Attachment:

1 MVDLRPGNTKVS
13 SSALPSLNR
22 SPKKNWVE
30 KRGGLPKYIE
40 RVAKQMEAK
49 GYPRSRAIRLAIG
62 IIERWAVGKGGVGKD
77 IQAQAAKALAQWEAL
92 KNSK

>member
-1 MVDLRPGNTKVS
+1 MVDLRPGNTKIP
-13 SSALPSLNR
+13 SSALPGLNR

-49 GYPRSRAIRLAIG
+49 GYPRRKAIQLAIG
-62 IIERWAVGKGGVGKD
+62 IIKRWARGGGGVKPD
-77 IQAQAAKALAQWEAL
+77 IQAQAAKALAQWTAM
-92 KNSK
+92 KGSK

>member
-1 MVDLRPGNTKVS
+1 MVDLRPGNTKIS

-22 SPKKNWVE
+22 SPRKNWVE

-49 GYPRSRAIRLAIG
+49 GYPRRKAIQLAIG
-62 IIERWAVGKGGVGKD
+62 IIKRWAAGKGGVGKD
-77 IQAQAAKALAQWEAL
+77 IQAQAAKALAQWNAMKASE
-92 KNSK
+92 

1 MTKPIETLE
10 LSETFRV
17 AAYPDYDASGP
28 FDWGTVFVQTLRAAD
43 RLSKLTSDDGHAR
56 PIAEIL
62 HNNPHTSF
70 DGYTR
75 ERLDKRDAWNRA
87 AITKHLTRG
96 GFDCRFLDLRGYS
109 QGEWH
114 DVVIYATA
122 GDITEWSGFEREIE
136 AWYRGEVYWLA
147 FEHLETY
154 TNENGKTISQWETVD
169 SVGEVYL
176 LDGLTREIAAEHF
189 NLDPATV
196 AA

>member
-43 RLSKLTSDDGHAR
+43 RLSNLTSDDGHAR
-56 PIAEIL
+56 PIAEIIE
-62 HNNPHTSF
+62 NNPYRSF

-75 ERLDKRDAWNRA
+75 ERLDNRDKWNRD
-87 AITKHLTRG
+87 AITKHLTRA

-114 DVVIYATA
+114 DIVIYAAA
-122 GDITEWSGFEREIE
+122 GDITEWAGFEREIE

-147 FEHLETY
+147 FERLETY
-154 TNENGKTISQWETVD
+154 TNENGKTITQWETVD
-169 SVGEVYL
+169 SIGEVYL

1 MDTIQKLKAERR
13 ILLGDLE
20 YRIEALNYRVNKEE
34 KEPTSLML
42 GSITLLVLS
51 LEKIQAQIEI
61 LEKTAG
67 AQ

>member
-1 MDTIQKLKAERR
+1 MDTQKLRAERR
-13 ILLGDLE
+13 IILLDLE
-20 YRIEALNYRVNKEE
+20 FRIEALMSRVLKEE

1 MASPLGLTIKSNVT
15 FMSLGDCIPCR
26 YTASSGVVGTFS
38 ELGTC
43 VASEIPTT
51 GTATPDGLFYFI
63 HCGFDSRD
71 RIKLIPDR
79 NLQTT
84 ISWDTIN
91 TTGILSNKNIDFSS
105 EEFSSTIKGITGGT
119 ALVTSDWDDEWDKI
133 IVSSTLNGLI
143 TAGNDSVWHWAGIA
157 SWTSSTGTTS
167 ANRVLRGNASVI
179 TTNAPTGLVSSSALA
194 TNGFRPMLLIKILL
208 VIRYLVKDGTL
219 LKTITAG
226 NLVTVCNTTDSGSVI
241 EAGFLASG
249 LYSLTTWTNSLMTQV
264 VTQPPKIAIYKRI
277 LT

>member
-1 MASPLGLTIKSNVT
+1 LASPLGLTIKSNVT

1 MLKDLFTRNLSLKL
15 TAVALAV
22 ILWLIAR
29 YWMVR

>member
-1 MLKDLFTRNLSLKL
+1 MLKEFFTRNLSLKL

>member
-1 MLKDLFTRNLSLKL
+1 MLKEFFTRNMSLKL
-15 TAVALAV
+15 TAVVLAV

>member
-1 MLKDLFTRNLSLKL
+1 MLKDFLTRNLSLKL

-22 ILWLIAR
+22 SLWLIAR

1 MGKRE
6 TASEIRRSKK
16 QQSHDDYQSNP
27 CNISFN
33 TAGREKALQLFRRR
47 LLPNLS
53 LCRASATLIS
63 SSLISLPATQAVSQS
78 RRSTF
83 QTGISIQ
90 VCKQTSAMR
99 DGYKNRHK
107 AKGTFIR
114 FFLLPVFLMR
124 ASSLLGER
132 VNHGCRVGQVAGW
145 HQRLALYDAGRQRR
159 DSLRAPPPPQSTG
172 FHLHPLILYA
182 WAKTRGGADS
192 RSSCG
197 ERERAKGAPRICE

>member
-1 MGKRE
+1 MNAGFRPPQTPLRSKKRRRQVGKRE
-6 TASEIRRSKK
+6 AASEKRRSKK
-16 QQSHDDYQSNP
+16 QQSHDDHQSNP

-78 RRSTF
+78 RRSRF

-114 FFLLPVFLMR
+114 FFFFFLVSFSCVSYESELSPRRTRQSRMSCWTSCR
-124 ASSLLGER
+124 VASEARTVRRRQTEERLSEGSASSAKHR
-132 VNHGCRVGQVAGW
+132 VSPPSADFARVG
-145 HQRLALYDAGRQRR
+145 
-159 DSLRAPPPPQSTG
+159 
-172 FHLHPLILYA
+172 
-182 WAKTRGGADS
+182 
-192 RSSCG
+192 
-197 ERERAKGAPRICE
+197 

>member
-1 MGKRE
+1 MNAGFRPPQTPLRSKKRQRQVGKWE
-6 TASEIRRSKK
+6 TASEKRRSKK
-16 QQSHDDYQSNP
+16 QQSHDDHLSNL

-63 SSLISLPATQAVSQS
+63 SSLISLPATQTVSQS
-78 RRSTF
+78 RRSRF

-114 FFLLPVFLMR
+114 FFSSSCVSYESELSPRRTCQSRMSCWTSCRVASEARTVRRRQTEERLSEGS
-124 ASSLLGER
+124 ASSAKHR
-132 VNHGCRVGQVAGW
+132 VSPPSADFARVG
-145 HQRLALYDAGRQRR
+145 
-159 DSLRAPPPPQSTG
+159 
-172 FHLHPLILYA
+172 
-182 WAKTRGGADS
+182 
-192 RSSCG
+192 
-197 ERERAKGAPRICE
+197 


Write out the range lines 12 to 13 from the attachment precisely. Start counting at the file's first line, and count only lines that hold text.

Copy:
+1 MVDLRPGNTKIP
-13 SSALPSLNR